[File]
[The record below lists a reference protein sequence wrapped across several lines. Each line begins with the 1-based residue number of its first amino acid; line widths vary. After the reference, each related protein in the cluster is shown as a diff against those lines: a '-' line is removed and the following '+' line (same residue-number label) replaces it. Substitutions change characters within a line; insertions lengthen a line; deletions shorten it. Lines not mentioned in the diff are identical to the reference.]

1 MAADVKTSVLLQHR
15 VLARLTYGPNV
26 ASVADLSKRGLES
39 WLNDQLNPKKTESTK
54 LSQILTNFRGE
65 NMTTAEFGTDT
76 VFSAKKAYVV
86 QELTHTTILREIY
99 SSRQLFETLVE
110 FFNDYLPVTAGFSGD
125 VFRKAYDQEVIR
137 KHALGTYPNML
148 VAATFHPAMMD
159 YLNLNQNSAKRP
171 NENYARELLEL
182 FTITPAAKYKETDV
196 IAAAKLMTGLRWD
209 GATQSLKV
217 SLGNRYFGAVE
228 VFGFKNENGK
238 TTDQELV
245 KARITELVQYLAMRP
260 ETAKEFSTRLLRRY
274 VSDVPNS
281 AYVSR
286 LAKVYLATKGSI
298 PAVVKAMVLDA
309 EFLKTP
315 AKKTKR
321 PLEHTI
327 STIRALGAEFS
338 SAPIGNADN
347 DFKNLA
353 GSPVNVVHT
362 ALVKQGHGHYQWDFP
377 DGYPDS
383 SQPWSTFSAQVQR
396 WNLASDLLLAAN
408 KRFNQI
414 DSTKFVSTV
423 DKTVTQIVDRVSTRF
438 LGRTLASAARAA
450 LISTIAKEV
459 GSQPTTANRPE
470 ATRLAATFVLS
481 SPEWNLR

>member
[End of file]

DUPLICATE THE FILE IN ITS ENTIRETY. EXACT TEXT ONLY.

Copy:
[The record below lists a reference protein sequence wrapped across several lines. Each line begins with the 1-based residue number of its first amino acid; line widths vary. After the reference, each related protein in the cluster is shown as a diff against those lines: a '-' line is removed and the following '+' line (same residue-number label) replaces it. Substitutions change characters within a line; insertions lengthen a line; deletions shorten it. Lines not mentioned in the diff are identical to the reference.]

1 MAADVKTSVLLQHR
15 VLARLTYGPNV
26 ASVADLSKRGLES
39 WLNDQLNPKKTESTK
54 LSQILTNFRGE
65 NMTTAEFGTDT
76 VFSAKKAYVV
86 QELTHTTILREIY
99 SSRQLFETLVE
110 FFNDYLPVTAGFSGD
125 VFRKAYDQEVIR
137 KHALGTYPNML
148 VAATFHPAMMD
159 YLNLNQNSAKRP
171 NENYARELLEL
182 FTITPAAKYKETDV
196 IAAAKLMTGLRWD
209 GATQSLKV
217 SLGNRYFGAVE
228 VFGFKNENGK
238 TTDQELV
245 KARITELVQYLAMRP
260 ETAKEFSTRLLRRY
274 VSDVPNS
281 AYVSR
286 LAKVYLATKGSI
298 PAVVKAMVLDA
309 EFLKTP
315 AKKTKR
321 PLEHTI
327 STIRALGAEFS
338 SAPIGNADN
347 DFKNLA
353 GSPVNVVHT
362 ALVKQGHGHYQWDFP
377 DGYPDS
383 SQPWSTFSAQVQR
396 WNLASDLLLAAN
408 KRFNQI
414 DSTKFVSTV
423 DKTVTQIVDRVSTRF
438 LGRTLASAARAA
450 LISTIAKEV
459 GSQPTTANRPE
470 ATRLAATFVLS
481 SPEWNLR

>member